Sentencing delayed in cat microwaving case
Published Thursday, July 17, 2008 4:37PM MDT
The sentencing of two teens who pleaded guilty to putting a cat in a microwave and turning it on has been put off for another month, despite pleas from the defence to wrap up the case.
Camrose judge J.H. Goss ruled Thursday to adjourn the sentencing to September 4 after one of the teens failed to finish a pre-sentencing report.
Crown prosecutor John Laluk told the judge the report was not finished due to a lack of communication between the teen and the probation officer.
The case comes after two Camrose teenagers pleaded guilty to unlawfully causing pain and suffering to an animal.
The two boys, who cannot be named under the Youth Criminal Justice Act, also pleaded guilty to two counts of breaking and entering.
Three 15-year-old boys and a 13-year-old teen were charged in early 2008 after a family pet was found dead in a microwave. An RCMP investigation revealed the cat died when the appliance was turned on.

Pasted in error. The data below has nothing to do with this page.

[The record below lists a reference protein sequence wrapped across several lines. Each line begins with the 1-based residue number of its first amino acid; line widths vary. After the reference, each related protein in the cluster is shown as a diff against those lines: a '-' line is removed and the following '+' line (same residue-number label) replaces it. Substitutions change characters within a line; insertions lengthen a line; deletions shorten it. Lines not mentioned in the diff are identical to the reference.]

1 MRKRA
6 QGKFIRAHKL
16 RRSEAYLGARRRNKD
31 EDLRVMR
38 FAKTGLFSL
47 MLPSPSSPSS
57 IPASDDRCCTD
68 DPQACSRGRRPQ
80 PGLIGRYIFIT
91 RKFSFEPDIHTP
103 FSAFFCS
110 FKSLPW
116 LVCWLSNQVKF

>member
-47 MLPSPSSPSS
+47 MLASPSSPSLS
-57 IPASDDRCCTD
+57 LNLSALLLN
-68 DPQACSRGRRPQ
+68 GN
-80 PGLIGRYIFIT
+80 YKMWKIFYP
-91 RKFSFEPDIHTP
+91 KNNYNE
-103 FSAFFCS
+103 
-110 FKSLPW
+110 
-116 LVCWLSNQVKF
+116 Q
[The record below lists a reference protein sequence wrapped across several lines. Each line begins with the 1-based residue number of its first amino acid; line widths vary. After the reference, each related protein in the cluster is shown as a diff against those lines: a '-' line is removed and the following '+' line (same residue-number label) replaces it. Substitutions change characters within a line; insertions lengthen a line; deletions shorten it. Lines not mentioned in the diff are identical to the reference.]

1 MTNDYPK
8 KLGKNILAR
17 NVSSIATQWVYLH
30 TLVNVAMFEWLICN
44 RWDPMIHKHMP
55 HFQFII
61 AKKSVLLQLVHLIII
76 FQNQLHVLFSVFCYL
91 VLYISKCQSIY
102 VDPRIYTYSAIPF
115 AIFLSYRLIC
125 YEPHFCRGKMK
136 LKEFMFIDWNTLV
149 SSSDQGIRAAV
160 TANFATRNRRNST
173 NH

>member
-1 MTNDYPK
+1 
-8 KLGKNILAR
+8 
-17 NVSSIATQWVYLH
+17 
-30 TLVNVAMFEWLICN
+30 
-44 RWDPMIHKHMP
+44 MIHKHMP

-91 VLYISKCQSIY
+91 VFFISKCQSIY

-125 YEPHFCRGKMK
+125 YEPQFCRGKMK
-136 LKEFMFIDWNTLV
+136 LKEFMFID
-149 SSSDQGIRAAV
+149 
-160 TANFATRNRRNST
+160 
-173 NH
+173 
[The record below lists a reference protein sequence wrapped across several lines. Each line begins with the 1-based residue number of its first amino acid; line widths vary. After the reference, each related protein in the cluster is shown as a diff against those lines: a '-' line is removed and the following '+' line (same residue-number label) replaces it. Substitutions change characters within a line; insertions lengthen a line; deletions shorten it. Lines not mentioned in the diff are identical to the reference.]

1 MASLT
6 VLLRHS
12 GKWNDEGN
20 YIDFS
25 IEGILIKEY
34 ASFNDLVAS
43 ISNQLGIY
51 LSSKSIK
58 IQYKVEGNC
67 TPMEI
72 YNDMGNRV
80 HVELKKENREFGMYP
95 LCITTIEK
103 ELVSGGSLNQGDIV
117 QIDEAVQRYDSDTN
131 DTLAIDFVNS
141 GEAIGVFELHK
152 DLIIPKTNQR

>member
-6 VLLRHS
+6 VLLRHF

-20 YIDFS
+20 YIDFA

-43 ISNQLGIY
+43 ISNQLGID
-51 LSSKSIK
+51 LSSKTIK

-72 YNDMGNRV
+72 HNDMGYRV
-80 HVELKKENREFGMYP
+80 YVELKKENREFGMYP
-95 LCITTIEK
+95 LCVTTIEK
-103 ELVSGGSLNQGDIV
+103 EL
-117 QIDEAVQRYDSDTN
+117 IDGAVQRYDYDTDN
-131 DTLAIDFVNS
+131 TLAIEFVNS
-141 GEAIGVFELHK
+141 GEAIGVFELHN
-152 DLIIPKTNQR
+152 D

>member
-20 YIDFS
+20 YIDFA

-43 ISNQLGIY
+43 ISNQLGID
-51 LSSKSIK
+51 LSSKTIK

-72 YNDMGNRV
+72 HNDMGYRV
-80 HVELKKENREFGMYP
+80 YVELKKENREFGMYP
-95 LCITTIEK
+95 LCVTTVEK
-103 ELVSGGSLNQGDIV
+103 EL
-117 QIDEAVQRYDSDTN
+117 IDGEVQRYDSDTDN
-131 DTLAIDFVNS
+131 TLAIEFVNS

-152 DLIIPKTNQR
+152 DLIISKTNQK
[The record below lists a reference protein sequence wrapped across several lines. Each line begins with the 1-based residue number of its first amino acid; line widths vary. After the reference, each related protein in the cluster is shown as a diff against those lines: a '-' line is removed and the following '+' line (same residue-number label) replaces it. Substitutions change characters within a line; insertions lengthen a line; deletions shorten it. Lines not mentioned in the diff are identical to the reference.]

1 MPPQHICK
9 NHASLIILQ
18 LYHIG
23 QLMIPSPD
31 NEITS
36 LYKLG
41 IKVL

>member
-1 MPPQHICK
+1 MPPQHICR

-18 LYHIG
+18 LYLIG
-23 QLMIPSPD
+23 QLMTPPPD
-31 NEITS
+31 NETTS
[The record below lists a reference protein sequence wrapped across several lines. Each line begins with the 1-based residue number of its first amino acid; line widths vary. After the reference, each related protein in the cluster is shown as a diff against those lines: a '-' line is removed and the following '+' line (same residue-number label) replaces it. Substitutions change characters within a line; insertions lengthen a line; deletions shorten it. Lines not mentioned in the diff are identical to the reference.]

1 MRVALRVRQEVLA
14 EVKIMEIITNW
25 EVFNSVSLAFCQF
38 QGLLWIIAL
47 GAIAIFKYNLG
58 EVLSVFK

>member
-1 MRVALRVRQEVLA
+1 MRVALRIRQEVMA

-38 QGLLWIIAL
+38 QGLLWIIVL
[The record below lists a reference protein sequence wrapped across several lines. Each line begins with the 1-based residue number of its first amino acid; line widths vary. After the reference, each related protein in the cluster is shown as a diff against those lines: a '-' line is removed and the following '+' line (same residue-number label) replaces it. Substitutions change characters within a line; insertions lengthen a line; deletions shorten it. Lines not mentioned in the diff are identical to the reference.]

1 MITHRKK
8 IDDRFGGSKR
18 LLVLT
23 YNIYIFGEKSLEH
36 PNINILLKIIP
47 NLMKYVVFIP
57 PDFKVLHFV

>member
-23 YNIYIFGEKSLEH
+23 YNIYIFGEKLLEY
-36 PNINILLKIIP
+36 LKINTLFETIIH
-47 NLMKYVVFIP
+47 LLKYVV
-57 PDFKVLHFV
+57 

A family friend of the homeowners discovered the dead cat, named Princess, on Dec. 30 while the family was away on Christmas vacation.
The house had been broken into and trashed.
During the sentencing hearing Thursday, Goss also asked for a psychiatric assessment on the two teenagers due to the nature of the charges.
Goss said the crime is particularly troubling because the teens put the cat in the microwave, turned it on for 10 minutes and listened to its screams.
Meanwhile, defence lawyer Chris Mill argued the sentence should be handed down Thursday to provide closure for the two involved.
He said school starts in September and the kids deserve to start the school year with a clean slate.
Outside of the courtroom, two separate groups of protestors got into an argument over the fate of the teens.
One protestor held a sign supporting the accused which argued the kids suffered enough as they were instantly prosecuted by Camrose residents as soon as their names leaked onto the internet.
Activists supporting Princess argued the sign was unreasonable.